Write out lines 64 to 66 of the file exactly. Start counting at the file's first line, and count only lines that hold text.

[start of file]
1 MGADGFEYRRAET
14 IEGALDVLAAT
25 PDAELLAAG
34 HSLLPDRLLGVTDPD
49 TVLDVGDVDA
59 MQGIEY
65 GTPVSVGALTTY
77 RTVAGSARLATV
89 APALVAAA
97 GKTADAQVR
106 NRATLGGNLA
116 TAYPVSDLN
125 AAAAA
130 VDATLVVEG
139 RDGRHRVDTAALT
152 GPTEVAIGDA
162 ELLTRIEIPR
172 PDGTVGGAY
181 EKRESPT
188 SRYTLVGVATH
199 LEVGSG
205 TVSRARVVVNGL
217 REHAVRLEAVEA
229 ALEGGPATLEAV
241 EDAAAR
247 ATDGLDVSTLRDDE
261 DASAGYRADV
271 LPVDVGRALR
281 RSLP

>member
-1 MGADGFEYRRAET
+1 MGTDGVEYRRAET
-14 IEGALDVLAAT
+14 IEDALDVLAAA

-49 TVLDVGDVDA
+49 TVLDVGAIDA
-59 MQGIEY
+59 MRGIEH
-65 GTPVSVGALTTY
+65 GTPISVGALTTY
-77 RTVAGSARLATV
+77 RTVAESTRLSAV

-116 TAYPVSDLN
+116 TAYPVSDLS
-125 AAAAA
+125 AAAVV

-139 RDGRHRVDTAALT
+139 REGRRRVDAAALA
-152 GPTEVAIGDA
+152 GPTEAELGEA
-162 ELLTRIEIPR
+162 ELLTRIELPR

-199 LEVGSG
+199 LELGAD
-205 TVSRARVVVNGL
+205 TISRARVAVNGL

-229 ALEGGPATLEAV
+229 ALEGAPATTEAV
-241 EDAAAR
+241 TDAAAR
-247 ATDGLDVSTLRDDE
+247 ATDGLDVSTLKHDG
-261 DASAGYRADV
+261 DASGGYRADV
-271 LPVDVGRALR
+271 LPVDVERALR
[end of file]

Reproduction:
+261 DASGGYRADV
-271 LPVDVGRALR
+271 LPVDVERALR